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New plays to have on your theatre wishlist

We aren't sure when theatres are re-opening but we know these are shows to be excited about

The Apology
© Suki Mok

It's a precarious time for all right now, with venues up and down the country closing while the effects of the coronavirus outbreak are dealt with. Nevertheless, we have no doubt that through grit and determination theatres will re-open, and we want to make sure that you are excited about what will hopefully be there when they do. There's nothing wrong with having a light at the end of the tunnel!

RashDash – Oh Mother

Abbi Greenland, Helen Goalen and Becky Wilkie are RashDash, a creative team whose output spans not only theatre but music and dance also. The company gained rave reviews for their creative interpretation of Chekhov's Three Sisters in 2018 and return to the Royal Exchange's Studio space later this year with their newest production, Oh Mother. Showing in Bristol as well as Manchester, Oh Mother explores the questions and problems surrounding modern motherhood. 19 to 23 May – Bristol Tobacco Factory Theatre. 16 July to 1 August – Royal Exchange Studio Theatre

Tim Price – Force Majeure

Henny Finch and Michael Longhurst
© Helen Maybanks

Ruben Östlund's 2014 film Force Majeure was a critical success upon its release, a comedy-drama that depicted the breakdown of Tomas and Ebba's marriage in the aftermath of an avalanche. Tim Price has adapted Östlund's dark comedy for the stage, where Tomas' instinctive self-preservation during the disaster drives a rift between him and his family. Michael Longhurst directs a production that ought to interest fans of the film as well as newcomers. 7 August to 20 September – Donmar Warehouse

Zadie Smith – The Wife of Willesden

Certainly the most famous writer on this list, Zadie Smith has occupied a rare space in the literary and public eye since her 2000 novel White Teeth became one of the most celebrated debuts in British history. She has continued to excel as a novelist since then and it is therefore with much anticipation that her debut play The Wife of Willesden arrives at Kiln Theatre in autumn. Smith has adapted Chaucer's The Wife of Bath as part of Brent 2020, a festival celebrating London's borough of culture this year. 10 September to 24 October – Kiln Theatre

Christopher Shinn – The Narcissist

The Narcissist
© Seamus Ryan

American playwright Christopher Shinn's new piece examines the use of personal and political language in the modern age, where every text sent could potentially be used as a weapon and leverage by enemies. Shinn was a finalist for the 2008 Pulitzer Prize and has consistently written work for esteemed theatres on both sides of the Atlantic, so we're sure this will be top tier. 2 to 24 October – Minerva Theatre

Lolita Chakrabarti – Calmer

Lolita Chakrabarti and Adrian Lester
© Dan Wooller for WhatsOnStage

Fresh from winning a WOS Award earlier this month for her adaptation of Life of Pi, Lolita Chakrabarti's newest work arrives on British stages in mid-October. Calmer was recently announced as part of the Birmingham Rep's exciting new season and will be directed by Adrian Lester. The play is about three generations of women in one family and the challenging relationships that exist between them. 16 to 31 October – Birmingham Repertory Theatre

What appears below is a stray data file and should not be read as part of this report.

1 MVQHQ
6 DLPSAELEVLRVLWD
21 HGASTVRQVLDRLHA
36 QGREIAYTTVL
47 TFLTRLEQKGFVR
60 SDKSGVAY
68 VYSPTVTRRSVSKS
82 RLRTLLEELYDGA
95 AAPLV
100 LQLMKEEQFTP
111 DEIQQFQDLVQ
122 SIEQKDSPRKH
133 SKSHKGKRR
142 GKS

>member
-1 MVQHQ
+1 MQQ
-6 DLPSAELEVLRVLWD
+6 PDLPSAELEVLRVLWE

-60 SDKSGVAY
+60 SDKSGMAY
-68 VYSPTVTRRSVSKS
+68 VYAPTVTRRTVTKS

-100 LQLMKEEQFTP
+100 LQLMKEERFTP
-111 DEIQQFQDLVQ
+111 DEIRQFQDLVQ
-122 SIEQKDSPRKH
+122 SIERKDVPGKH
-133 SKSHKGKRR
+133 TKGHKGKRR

Morgan Lloyd Malcolm – Typical Girls

Described as "part-gig, part-play", Typical Girls uses the music of seminal British post-punk band The Slits to explore the lives of incarcerated women in a mental health unit. Morgan Lloyd Malcolm's new play has been commissioned by Clean Break, a unique theatre company recognised for their amazing work with and for women in the criminal justice system. If the band's music is anything to go by, expect a wild and boisterous performance. 6 to 21 November – Sheffield Studio Theatre. 2 December to 9 January – Soho Theatre

Kyo Choi – The Apology

The Apology
© Suki Mok

Groundbreaking theatre company Yellow Earth recently celebrated 25 years of developing and producing British East Asian talent but this does not mean the company are resting on their laurels. November sees their latest work The Apology produced at Dalston's Arcola Theatre. Kyo Choi's historical play is set in Seoul in 1991 and questions how far a country can rectify past mistakes and atrocities. 18 November to 19 December – Arcola Theatre

Jack Thorne – After Life

Jack Thorne
© Dan Wooller for WhatsOnStage

Headlong announced in 2019 that their final season under artistic director Jeremy Herrin would feature a new play from Jack Thorne (Harry Potter and the Cursed Child, Let The Right One In, A Christmas Carol). After Life is a co-production from Headlong and the National Theatre and will play to audiences in January 2021. Based on Hirokazu Kore-eda's 1998 film, the story takes place in a kind of purgatory and asks the characters to choose one moment from their lives in which to live eternally. January 2021 – Dorfman Theatre

Ross Willis – Wonder Boy

Wonder Boy

Wonder Boy centres on 14 year-old Sonny, weighed down by grief and a stammer with no support at school, and how a fictional comic book hero helps him to escape his grim existence. Being cast in Shakespeare's Hamlet by a wonderful teacher is the push Sonny needs to learn that joy and friendship can be found in his real life as well. Willis' debut play Wolfie proved him to be a writer of real empathy and intelligence, so it will be fascinating to see where Olivier Award-winning director Sally Cookson takes this moving teenage story. 17 October to 7 November – Bristol Old Vic